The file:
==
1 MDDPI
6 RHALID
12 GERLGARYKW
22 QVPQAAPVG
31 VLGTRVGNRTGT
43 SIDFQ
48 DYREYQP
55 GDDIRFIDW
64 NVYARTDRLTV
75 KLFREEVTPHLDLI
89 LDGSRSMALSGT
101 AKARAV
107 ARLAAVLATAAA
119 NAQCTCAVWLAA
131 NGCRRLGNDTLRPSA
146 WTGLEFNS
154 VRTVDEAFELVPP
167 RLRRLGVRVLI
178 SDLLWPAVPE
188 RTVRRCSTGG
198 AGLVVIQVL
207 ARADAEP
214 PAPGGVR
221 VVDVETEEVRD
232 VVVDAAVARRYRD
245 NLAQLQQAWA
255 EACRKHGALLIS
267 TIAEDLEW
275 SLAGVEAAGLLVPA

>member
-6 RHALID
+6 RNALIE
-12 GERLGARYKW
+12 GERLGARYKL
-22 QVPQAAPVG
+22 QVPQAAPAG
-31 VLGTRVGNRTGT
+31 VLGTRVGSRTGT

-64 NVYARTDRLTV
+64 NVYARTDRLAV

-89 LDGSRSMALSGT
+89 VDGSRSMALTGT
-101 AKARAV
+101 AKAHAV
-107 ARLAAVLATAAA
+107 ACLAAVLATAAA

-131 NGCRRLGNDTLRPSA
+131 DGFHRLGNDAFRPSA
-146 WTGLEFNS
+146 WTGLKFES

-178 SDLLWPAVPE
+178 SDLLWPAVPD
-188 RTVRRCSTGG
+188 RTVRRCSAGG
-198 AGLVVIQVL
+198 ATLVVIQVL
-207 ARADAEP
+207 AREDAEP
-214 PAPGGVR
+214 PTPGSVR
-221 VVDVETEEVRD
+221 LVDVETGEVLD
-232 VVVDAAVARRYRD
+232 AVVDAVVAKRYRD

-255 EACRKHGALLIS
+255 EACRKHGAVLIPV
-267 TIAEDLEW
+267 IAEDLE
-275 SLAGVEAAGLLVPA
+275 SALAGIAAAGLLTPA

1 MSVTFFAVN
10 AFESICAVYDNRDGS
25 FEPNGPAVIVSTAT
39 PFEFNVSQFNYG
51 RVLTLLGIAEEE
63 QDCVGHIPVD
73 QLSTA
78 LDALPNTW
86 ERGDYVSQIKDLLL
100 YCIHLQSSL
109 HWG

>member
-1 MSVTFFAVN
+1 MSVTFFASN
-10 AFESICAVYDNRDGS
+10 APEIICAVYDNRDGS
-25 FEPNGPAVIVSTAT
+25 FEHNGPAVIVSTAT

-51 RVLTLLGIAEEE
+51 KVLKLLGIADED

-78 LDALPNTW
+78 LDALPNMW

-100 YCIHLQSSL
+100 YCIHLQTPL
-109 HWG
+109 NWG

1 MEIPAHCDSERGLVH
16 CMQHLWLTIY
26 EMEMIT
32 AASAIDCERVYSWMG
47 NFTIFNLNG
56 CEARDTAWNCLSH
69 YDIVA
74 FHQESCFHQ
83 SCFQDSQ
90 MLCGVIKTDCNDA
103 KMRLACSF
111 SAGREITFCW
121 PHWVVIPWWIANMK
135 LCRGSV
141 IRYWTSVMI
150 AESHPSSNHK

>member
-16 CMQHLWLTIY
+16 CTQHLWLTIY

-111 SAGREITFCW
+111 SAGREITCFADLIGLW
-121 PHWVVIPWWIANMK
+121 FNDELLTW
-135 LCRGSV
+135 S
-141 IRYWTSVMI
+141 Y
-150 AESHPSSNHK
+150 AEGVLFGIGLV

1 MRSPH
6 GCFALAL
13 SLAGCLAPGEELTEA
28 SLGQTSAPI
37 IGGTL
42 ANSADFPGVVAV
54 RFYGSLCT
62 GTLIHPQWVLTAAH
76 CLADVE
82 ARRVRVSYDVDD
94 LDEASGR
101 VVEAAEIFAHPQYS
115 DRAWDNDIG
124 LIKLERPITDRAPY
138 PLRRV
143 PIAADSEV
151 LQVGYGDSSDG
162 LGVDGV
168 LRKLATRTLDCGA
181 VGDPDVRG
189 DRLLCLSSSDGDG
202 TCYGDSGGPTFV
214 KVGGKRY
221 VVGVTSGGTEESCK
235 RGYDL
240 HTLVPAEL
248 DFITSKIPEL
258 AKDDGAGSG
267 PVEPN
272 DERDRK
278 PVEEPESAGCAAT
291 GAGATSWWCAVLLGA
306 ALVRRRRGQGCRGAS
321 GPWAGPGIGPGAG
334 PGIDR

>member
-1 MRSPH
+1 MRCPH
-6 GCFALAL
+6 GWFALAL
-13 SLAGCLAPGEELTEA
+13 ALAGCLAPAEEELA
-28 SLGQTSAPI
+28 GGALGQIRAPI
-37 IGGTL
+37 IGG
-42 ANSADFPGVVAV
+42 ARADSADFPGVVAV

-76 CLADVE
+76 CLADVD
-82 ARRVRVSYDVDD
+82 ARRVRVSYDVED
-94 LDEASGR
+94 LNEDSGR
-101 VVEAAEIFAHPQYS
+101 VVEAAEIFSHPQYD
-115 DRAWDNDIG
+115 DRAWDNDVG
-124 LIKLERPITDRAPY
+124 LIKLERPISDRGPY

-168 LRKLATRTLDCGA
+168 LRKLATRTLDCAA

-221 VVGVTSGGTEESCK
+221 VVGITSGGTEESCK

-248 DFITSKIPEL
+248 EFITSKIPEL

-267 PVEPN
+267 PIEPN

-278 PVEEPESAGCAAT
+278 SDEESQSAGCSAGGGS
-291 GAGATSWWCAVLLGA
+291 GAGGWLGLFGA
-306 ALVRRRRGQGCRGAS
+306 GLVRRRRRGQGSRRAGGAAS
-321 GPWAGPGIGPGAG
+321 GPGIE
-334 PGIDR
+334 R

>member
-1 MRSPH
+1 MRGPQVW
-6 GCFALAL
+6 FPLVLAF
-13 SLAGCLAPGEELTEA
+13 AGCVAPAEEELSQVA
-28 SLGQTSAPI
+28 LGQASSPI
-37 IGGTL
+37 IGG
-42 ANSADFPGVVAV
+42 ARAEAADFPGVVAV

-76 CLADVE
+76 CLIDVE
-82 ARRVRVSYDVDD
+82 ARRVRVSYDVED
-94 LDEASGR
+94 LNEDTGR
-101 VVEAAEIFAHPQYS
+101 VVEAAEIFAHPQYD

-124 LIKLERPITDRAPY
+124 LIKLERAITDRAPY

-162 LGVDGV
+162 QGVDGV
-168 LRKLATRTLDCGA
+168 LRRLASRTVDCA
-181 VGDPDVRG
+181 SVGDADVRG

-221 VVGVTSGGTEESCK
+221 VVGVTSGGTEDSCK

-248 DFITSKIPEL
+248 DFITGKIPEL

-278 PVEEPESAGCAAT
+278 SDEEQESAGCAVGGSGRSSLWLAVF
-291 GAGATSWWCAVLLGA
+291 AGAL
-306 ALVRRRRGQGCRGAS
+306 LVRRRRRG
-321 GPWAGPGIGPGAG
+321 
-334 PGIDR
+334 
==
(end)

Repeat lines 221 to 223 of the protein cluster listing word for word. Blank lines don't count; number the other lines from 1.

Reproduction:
-94 LDEASGR
+94 LNEDTGR
-101 VVEAAEIFAHPQYS